April 5, 2018

In his first game back with the Chicago White Sox in nearly 24 years, Nevest Coleman hoped for rain. He wanted to roll the tarp onto the field. Instead, Mother Nature offered snow, as a barrage of lake-effect flurries filled the air for the 2018 White Sox home opener against Detroit.

Coleman had long said that if he ever got out of prison, he hoped to get his job back. When he told Ainsworth and The Rev. William Vanecko, a priest the Coleman family has long known, they reached out to the organization on his behalf.

"It's a win-win for them to have him back," Vanecko says. "He's a good worker and to do something to help out a guy who's been through a lot."

The White Sox agreed. Powe, now a supervisor, called Coleman to ask whether he wanted to come back and work for the White Sox.

"I thought he was joking with me," Coleman says. "But he wasn't."

After passing a drug test, Coleman was offered his old job back. Now he's a celebrity of sorts, given all the attention from his story. It's a part of his adjustment from more than two decades in prison to life as a free man. And it hasn't been easy. Coleman says he doesn't like sleeping in the confinement of a bedroom, instead preferring the couch. Waiting in lines brings back memories of waiting for food in prison, as Jennice found out during an initial trip to the grocery store.

"The long lines, he was getting fidgety, and I'm looking like, 'Are you OK?'" she says. "I kept rubbing his shoulders and holding his hand, and I told him, 'Put your hand on the cart. Are you OK?' And he just said, 'I have to get used to all these people around me.'"

Coleman refuses to wear anything blue, the color of his prison uniform for so many years. And after two decades of prison showers, he loves the comfort of a long bath. "I just want to sit in the tub, you know?" he says. He's had to teach himself how to text and learn that you can take photos with a cellphone.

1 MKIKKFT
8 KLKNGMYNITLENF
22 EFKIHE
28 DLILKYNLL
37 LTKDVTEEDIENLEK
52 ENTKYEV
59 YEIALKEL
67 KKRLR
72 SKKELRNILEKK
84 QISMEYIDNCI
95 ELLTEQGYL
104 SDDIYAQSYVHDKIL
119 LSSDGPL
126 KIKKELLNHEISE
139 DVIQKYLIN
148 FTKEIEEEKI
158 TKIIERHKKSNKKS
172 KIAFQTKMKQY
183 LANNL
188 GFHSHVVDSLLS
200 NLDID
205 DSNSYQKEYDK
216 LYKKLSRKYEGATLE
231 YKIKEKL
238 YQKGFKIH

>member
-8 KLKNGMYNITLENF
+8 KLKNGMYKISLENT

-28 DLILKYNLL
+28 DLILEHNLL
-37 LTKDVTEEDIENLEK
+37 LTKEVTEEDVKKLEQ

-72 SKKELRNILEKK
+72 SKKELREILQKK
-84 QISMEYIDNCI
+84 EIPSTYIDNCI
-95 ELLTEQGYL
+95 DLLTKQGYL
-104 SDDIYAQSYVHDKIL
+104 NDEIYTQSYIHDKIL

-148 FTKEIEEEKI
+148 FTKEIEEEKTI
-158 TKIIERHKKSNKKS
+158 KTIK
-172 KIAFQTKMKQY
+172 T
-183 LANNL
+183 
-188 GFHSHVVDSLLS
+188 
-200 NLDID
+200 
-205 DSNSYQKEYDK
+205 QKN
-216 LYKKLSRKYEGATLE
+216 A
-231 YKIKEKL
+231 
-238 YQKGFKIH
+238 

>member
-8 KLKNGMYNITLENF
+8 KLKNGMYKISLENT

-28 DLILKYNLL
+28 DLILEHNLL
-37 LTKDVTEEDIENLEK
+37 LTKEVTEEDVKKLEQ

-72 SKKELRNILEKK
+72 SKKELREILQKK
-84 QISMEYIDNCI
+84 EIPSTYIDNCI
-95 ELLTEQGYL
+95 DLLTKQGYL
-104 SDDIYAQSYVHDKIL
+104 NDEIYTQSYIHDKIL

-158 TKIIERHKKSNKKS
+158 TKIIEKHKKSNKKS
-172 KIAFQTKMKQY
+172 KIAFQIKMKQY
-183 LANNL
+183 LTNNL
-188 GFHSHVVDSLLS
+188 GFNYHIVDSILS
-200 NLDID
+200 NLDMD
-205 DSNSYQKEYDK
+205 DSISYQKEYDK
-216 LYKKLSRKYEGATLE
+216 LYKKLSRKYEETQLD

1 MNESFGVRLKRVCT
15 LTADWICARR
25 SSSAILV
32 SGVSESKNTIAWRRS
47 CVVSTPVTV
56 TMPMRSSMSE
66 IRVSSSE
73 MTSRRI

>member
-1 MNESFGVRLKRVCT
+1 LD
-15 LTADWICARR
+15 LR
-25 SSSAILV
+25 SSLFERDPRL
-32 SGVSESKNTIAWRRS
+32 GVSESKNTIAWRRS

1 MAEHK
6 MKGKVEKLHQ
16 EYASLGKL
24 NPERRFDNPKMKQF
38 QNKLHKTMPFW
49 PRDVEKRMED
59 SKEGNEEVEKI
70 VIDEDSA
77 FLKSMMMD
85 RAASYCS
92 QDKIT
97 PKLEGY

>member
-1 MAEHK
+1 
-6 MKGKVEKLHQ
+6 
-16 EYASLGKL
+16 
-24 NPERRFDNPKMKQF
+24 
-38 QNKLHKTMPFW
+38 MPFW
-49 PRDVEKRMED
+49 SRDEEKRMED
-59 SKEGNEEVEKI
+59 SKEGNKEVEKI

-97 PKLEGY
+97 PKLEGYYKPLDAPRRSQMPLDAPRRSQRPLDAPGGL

The first night Coleman stayed with her, Jennice says, she woke up to check on her brother. She wanted to make sure it wasn't all a dream. Sure enough, there he was on the couch. That's when Coleman opened his eyes. "What are you doing?" he said. Jennice, startled, asked Nevest whether he needed water. "No," her brother said, "I need you to stop hovering over me."

"I went back to my room and started crying," Jennice says. "I just couldn't believe that day had finally came."

Retired Chicago police detective Kenneth Boudreau bristles at the suggestion that Coleman had nothing to do with the murder of Mikey Bridgeman. Jon Lowenstein/NOOR for ESPN

May 7, 2018

When he hears the name Nevest Coleman, Kenneth Boudreau shakes his head in frustration. The retired 28-year Chicago police officer worked as a support detective on Bridgeman's murder case and now is one of more than 10 current or former Chicago officers named in a lawsuit Ainsworth filed on Coleman's behalf in February. Cook County and the City of Chicago also are defendants. In similar cases, Ainsworth says, the plaintiff has received between $1 million and $2 million for each year of imprisonment, meaning a verdict or settlement for Coleman could potentially exceed $40 million.